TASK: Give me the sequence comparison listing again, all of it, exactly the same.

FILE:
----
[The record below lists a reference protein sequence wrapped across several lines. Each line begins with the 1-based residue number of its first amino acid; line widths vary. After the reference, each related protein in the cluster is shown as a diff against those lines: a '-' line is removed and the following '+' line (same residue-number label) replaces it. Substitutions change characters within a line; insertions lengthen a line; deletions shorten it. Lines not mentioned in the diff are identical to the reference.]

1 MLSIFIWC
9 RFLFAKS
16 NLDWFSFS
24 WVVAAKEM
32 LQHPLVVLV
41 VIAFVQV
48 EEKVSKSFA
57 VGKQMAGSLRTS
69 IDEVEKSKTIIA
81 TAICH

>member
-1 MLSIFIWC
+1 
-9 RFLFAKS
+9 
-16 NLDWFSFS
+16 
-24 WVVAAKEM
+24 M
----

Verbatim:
[The record below lists a reference protein sequence wrapped across several lines. Each line begins with the 1-based residue number of its first amino acid; line widths vary. After the reference, each related protein in the cluster is shown as a diff against those lines: a '-' line is removed and the following '+' line (same residue-number label) replaces it. Substitutions change characters within a line; insertions lengthen a line; deletions shorten it. Lines not mentioned in the diff are identical to the reference.]

1 MLSIFIWC
9 RFLFAKS
16 NLDWFSFS
24 WVVAAKEM
32 LQHPLVVLV
41 VIAFVQV
48 EEKVSKSFA
57 VGKQMAGSLRTS
69 IDEVEKSKTIIA
81 TAICH

>member
-1 MLSIFIWC
+1 
-9 RFLFAKS
+9 
-16 NLDWFSFS
+16 
-24 WVVAAKEM
+24 M